At A Bar A Guest Ranch, visitors explore wide open spaces of Wyoming


The A Bar A Guest Ranch is open June through September. Adults are $485 per night, including meals and most activities; $395 ages 6-12; $295 ages 3-6. For more information, go to

I’ve dreamed since I was a little girl about what it would be like to live in the Old West.

I’d ride a paint horse, gallop through windswept prairies and duck into thickly forested mountains on the lookout for mountain lions. I’d eat biscuits for breakfast, walk a horse through a river and cook dinner over a campfire, but never experience any of the harshness of real life on the frontier.

Which is pretty much how things have unfolded in the five days I’ve spent at the A Bar A Guest Ranch in southern Wyoming.

The A Bar A is the stuff of perfection: Wide-open spaces, a river for fly fishing and horses to help you explore, balanced with soft beds, gourmet meals and other people who feel the same way about nature as you do.

The land, nestled along the North Platte River, was first homesteaded in 1885. Andy Anderson and Edward Hubbell, two young Princeton graduates who dreamed of raising cattle, bought it in 1922. They moved west with their wives and named their new home the A Bar H. When curious friends from back home began visiting, the idea of a combination cattle operation and guest ranch was born.

The guest ranch was successful right away, but, according to ranch lore, the two wives grew incompatible. In 1932, the families decided to flip a silver dollar to determine the ranch’s fate. The Andersons won, and purchased the Hubbells’ portion. The Hubbells packed up and moved to Arizona, and the Andersons renamed the ranch the A Bar A.

The ranch, now owned by a Denver-based family, has been in continuous operation for 92 years. Parts of the property operate as a working cattle ranch. Honestly, not all that much has changed in the last 50 years or so.

“That’s by design,” says Justin Howe, who grew up at the ranch when his parents managed it and has run it alongside his wife, Lissa, for the last eight years. “We’re careful to keep it like it was. If you came 30 years ago, the feeling remains the same.”

Take my favorite activity: the trail ride to Slim’s Draw for a cookout. We mount up at about 3:30 p.m., slosh our horses through the sparkling North Platte River, clatter up a steep ridge and cross miles of meadows waving with gray-green grass. At Slim’s, high on a mesa top, we hand over our horses and perch on boulders, softly talking as the sun sets. Steaks and burgers sizzle on a barbecue pit, and a few musicians strum guitars. When stars start glittering against a velvet sky, we tug on jackets and gloves and climb back on our horses for the hour-and-a-half moonlit ride back.

Guests have been making this same trek for decades, and it’s one I’ll never forget — that and the moment I catch a rainbow trout while fly fishing with a very patient guide in a creek that runs through the property. There are other moments, too: hiking to the top of Overlook Hill and gazing back at the ranch far below, watching the wranglers bring in the horse herd as the sun rises, listening to bluegrass music in the ranch’s historic Round Room, admiring a bald eagle perched in a tree, and curling up with a novel borrowed from a cozy cabin that doubles as the ranch library.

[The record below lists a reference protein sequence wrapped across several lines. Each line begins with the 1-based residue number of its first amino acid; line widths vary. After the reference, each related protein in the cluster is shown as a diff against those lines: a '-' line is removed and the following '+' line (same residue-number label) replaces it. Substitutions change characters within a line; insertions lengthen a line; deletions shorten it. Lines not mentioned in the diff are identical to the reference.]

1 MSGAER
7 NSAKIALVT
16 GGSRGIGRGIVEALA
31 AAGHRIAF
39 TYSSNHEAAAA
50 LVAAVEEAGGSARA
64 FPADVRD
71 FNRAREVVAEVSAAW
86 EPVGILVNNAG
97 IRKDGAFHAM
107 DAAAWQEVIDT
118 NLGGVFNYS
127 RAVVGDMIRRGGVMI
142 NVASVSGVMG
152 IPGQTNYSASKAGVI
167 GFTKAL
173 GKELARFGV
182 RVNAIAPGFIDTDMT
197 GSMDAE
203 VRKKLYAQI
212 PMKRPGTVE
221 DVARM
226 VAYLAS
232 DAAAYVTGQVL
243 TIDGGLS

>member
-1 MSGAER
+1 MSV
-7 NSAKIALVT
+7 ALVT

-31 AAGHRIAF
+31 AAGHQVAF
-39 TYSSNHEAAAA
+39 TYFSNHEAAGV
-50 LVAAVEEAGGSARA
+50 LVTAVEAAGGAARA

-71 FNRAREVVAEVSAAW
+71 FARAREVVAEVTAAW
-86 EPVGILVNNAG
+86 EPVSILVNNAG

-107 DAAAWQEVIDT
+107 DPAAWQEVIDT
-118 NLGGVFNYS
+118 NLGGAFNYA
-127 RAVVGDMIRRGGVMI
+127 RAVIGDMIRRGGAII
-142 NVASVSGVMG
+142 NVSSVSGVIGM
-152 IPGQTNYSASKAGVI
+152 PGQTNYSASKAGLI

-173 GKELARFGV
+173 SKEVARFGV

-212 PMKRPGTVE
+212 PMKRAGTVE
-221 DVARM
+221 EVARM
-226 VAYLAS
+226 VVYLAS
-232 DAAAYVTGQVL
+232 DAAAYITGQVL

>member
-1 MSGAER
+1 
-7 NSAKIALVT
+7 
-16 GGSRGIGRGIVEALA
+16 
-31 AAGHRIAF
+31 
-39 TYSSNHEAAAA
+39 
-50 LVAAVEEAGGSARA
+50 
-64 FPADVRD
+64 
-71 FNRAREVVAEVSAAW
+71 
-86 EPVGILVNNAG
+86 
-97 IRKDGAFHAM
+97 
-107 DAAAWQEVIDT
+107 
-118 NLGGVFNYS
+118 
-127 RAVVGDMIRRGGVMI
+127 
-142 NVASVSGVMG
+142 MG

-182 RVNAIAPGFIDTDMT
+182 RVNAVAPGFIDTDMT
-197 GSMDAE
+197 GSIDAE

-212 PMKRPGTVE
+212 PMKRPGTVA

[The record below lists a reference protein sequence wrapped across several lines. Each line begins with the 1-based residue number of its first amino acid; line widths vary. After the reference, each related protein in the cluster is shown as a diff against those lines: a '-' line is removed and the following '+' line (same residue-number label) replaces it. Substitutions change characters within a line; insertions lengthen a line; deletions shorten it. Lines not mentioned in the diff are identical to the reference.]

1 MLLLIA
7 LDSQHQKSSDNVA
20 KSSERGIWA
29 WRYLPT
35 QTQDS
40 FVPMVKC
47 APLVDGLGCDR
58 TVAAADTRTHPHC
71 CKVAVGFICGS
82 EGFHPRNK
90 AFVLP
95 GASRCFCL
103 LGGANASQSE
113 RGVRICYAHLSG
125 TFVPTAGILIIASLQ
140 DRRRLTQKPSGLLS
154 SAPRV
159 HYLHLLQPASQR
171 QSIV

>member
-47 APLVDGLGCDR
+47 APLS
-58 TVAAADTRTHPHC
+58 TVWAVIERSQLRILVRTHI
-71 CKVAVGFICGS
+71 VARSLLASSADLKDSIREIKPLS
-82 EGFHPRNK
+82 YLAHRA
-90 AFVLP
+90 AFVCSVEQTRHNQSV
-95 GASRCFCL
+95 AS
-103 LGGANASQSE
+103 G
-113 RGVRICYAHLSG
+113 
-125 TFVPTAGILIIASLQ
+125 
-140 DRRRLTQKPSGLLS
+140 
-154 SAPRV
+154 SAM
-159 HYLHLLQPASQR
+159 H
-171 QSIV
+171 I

“We’re stewards of a lot of peoples’ memories,” Howe says.

Guests — about 100 per week during the four summer months the ranch is open — stay in rustic-yet-comfortable houses, small lodges and cabins on the property. Each is unique; some date to the 1880s.

It’s the people here — guests and staff — who create the magic. Without TVs or telephones, and with limited Internet access, the focus is on community and experiencing life as it unfolds. One morning, the dining room is abuzz with talk of a moose that has appeared outside one cabin. Friendships bud on horseback or during hikes. There’s a swimming pool, tennis courts, a shooting range and a nine-hole golf course.

“It’s that ability to take a breath — step away from the frenetic pace that is modern day,” Howe says.

His mother, Margie Howe, worked as ranch manager for 27 years. She puts it a different way: “There’s a heart here. We’ve had people say, ‘This place is the reason my family is strong and still together.’”

It’s easy to fall under the spell, especially if you’re a horse lover. Some guests spend all day riding, either with a guide or, if they’re skilled enough, on their own — with a two-way radio in hand in case of emergency. This isn’t the tail-to-nose procession of hard-worn horses the words “dude ranch” might conjure — it’s free rein to roam hundreds of miles of trails over tens of thousands of acres.

“It has that feel of being very much of a ranch, so you get a feeling for the beauty of the cowboy experience and the Old West,” says Garrett Dee, 51, an attorney from Chicago who worked here as a wrangler in 1987 and has returned with her husband for a visit. “It gets into the very core of who you are. As far as you can hike or ride or drive, there’s nothing but spectacular vistas. It’s so wonderfully, breathtakingly beautiful.”

Others don waders and head to the river or creek, where they cast for rainbow or brown trout, reveling in the bigness of the place and the quiet of the land as much as the quest to catch a fish.

“Every time I come out I find myself in a place where you can’t see any sign of human beings — no jet contrails, no fences,” says photographer and bluegrass musician Will McIntyre, who first came in 2002. Since then, he and his wife have published a coffee table book about the A Bar A and its two sister ranches.